But it was at base camp where tragedy struck. At least 22 people died and several injured.

The powerful wind that Oldring and his team felt was funnelled down to wipe out the middle of base camp.

He said top speed was estimated at 644 km per hour by world-renowned mountaineer David Breashears who investigated the impact of the earthquake.

“Most of the fatalities were head injuries. It wasn’t people being buried in snow. They were launched by the wind. They were literally picked up and thrown into rock. All of a sudden their tent was cartwheeling down the mountain.”

Oldring was eventually evacuated to base camp by helicopter with 90 other climbers from Camp One.

He said guides had determined the icefall was passable, but for 90 people it would have been too slow and dangerous given the range of climbers’ skills.

His team spent a week at base camp where their tents were still standing because they has set up on the edge rather than the middle of the base. They also had a month’s supply of food and didn’t want to use up limited resources in Kathmandu where the airport had yet to reopen.

“The best thing we could do was stay out of the way.”

Before flying home, they took supplies to a charity for girls in Kathmandu.

Oldring, a Red Deer city councillor for 12 years and Progressive Conservative MLA for Red Deer South for seven years, said some climbers still suffer the occasional sleepless night having lived through the earthquake.

For him, it was a sobering rather than life-altering experience.

One young woman named Eve, who died at base camp, was a physician’s assistant he came to know during the trek to base camp.

She provided medical support for another team and reminded Oldring of his daughter who is a doctor.

“For me, that was probably the most devastating. Up to then it was just numbers. Eve made it real, and personal, and very sad. Those of us climbing the mountain know we are signing up for an element of risk. Eve didn’t sign up for that. She signed up to be a support person.”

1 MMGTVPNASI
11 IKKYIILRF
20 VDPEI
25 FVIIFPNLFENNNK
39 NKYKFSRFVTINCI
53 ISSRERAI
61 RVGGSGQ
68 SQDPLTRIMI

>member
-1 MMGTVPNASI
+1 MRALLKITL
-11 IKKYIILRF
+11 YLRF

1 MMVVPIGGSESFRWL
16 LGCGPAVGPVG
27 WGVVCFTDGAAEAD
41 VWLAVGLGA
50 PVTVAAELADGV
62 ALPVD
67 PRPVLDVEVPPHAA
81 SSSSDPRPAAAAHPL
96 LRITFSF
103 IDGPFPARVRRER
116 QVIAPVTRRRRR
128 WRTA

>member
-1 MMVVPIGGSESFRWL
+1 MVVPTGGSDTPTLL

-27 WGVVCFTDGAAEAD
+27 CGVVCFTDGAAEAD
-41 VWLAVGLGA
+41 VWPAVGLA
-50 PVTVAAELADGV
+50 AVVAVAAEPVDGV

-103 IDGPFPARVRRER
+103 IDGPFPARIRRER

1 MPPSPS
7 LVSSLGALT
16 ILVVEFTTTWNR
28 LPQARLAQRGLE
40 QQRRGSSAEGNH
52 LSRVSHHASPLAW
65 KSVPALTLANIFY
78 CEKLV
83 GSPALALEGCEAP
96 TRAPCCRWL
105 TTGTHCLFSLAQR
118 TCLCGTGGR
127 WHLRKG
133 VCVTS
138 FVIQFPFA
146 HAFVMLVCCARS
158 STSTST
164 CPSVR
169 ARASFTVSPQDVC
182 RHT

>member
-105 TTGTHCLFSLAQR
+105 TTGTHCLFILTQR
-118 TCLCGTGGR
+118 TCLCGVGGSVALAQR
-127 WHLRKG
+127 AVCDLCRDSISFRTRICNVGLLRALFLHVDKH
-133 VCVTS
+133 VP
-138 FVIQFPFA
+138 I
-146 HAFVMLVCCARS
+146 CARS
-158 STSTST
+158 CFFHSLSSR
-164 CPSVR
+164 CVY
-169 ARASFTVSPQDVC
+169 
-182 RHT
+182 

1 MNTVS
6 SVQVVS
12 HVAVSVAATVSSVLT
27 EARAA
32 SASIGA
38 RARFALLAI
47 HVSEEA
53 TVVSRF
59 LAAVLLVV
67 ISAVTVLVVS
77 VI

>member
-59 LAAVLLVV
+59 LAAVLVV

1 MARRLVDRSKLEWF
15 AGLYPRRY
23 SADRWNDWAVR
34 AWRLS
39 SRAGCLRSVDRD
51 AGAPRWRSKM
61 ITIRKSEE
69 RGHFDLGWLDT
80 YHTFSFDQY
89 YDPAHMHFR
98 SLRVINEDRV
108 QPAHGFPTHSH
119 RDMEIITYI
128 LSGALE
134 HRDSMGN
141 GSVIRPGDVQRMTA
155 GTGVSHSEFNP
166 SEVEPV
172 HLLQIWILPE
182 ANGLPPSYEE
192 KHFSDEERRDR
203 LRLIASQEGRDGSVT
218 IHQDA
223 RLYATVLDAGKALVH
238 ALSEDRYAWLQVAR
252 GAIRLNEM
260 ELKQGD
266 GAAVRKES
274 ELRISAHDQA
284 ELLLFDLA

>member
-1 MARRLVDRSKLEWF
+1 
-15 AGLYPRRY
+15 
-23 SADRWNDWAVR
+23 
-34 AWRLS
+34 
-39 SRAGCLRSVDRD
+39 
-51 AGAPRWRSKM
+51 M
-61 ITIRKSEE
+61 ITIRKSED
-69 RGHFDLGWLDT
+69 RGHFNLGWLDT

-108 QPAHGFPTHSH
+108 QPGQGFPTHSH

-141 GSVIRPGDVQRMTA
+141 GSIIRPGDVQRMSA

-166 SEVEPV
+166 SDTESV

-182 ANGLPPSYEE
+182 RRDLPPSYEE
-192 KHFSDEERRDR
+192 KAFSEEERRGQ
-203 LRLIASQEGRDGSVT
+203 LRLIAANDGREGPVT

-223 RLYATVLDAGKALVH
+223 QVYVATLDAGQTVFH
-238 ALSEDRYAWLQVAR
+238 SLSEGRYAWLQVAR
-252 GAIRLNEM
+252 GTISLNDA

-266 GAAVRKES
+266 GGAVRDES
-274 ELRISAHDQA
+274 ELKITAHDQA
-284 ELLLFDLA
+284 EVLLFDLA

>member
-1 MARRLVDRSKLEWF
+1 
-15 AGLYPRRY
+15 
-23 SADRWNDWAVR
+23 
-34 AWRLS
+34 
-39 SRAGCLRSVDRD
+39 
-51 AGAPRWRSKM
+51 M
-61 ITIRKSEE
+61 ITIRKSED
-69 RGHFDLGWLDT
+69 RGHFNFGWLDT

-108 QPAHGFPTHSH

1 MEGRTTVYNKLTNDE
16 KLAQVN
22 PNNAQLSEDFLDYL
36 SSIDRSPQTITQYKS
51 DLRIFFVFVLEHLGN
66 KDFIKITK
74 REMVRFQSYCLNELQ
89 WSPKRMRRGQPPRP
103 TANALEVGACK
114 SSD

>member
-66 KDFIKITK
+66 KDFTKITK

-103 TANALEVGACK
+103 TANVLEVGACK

He said in some ways, mountain climbing is a very selfish activity.

“Obviously none of us want to cause grief or anguish to friends and family. Regrettably, I think we did cause more than our share of grief and angst for our families. For that I’m sorry. But I do love climbing mountains.”

Right after knocking the ice and snow off his gear from the avalanche in the icefall, he was excited to continue the climb.

“I had fun every time we got another ladder or crevasse to go over, or another section of ice to front point and jimmy up. For me, I was happy because we got to go climb again. I was happy everyone was safe and alive. The world seemed pretty good at that point.”

When they reached Camp One and learned of the earthquake, he was still optimistic and had faith they would get off the mountain, even as aftershocks rattled their tents and avalanches rumbled in the distance.

“God didn’t bring us through that icefall to Camp One to kill us at Camp One. If we were going to die, we would have been dead already.”

Oldring said surviving the earthquake was his scariest moment ever on a mountain. But he intends to attempt Everest again, possibly in the spring.

“You hit that summit and you have a moment of pure joy. And then you just want to get off. You’ve just had enough of bad food, and cold weather, and wind, and snow and all that goes with it. Then you get back and it’s not long before you want to be on a mountain again.”

He said it’s hard for climbers to explain. For him, it’s about the tranquility, the challenge and the beauty of being on a mountain that he could never capture in a photo.

“No one gets to see what I just saw. Nobody gets to see, breath, smell and feel – all those emotions that you get to capture when you’re on the mountain. Only you get to capture them.”

szielinski@bprda.wpengine.com